Every architect has a particular design line, a specific way to express to the world its architecture style, but when it comes to explaining our projects, we all seem to follow the same language patterns.
Metaphors tend to be our strongest allies. We use an intellectualized language that goes beyond the actual meaning of words. Each of the phrases we use to describe a project, have an abstract value that combines emotions and symbolism with the true connotation of words.
We have decided, even inadvertently, to set some predefined phrases, and recite them in each attempt to explain our projects. It is these phrases that we use as reference when trying to describe to someone any building we have designed. “Flow of space“, “movement in facades“… They’re just a well-assembled group of words that can mean many things. That is why two completely different buildings, can be described in the exact same way.
Much has been said about the fact that the language in architecture is something inherent in the object, and that statement could not be clearer. The interpretation of a building must be done through what it represents, through its image. A building should be able to describe itself. It should not hide behind a well grouped and beautifully expressed bunch of words, to tell the world who it is.
It should never explicitly say:
“I am a basket factory”
but it must be able to convey its essence:
“I am an office tower”
“I am a sports facility“
“I am a parking building”
and never say:
“I can be any type of building“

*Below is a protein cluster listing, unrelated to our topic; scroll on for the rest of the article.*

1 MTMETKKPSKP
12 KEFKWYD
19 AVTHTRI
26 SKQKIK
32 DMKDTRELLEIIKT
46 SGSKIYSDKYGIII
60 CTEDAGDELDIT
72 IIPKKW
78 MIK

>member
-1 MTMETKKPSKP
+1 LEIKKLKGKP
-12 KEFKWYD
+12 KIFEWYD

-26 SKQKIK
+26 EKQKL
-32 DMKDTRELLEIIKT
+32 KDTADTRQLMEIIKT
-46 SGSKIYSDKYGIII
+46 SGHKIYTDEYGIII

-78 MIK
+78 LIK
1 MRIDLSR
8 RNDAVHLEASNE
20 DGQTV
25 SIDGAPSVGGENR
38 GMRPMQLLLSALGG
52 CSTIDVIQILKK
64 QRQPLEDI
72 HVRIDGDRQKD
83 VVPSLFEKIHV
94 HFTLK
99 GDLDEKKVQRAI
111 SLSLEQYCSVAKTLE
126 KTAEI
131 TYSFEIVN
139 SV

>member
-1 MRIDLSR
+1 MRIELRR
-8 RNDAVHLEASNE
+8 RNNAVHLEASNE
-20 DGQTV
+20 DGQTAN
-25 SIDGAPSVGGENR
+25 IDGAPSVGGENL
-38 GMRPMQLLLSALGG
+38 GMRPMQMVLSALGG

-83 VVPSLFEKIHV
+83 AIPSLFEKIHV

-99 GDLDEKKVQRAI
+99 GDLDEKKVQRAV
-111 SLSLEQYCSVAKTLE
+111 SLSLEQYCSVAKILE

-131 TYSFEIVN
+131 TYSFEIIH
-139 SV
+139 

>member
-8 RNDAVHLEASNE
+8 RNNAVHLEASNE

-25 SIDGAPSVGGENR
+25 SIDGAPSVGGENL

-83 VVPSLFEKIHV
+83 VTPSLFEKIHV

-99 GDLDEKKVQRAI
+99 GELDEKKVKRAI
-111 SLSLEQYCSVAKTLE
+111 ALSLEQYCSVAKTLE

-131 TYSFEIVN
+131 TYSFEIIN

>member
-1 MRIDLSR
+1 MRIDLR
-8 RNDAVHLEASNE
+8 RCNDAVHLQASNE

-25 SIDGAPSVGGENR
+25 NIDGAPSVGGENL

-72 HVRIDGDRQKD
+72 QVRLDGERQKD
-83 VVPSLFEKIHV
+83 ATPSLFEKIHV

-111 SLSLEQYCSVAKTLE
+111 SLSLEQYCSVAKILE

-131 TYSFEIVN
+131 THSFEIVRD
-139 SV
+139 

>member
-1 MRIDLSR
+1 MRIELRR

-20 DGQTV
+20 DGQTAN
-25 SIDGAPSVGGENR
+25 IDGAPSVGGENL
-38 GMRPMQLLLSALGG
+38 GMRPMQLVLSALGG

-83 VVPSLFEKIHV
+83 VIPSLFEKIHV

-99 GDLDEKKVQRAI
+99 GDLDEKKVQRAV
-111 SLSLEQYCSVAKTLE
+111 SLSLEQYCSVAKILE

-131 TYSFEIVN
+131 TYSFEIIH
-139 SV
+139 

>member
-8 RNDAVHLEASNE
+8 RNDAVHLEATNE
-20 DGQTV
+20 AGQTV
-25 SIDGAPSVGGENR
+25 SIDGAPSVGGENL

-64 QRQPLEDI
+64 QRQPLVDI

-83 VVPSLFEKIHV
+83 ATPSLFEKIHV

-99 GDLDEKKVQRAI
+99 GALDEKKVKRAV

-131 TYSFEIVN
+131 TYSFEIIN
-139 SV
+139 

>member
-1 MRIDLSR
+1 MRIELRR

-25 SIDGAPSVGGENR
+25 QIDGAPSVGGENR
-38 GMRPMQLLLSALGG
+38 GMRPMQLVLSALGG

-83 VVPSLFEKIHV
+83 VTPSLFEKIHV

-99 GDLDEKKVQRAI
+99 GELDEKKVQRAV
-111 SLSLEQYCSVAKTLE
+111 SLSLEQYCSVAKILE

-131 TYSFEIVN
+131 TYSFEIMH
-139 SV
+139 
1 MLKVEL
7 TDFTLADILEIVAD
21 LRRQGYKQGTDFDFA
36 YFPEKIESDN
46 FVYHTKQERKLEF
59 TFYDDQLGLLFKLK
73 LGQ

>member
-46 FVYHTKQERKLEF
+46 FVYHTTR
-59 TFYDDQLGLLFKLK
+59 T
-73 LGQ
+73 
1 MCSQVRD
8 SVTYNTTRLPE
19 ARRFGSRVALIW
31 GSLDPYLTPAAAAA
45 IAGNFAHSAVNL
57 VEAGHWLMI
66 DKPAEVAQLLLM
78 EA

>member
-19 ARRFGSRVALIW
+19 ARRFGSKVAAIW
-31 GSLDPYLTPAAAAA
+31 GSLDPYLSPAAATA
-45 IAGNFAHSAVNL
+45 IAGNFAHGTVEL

In a well-designed building, the rest of the words become unnecessary the minute people walk inside it and are able to perceive the emotions that the architect gave to the spaces.
One of the things I remember the most about my University years, is the continued insistence of my teachers that I should simplify my projects… “eliminate unnecessary parts“.
If we architects already have this training (product of modernism), which implores us to simplify and summarize, then we should be able to choose two or three words that describe the project, instead of constructing elaborate and complicated speeches on each and every one of the spaces of the building.
Architecture is itself a language, there is no need to create a parallel dialect to explain the language of architecture, because then we would be redundant.
Each building must have a soul, one that will be given at the time that the architect is preparing to begin the design process. That soul lives, beats, breathe and is (or should be) able to convey to the world what the building is.